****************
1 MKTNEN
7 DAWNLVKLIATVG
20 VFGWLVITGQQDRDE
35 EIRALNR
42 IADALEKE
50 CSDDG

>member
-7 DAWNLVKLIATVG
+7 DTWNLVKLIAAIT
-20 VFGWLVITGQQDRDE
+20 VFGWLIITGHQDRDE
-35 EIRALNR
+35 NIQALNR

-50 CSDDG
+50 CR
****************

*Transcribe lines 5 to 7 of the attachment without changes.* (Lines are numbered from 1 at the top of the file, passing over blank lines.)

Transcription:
42 IADALEKE
50 CSDDG

>member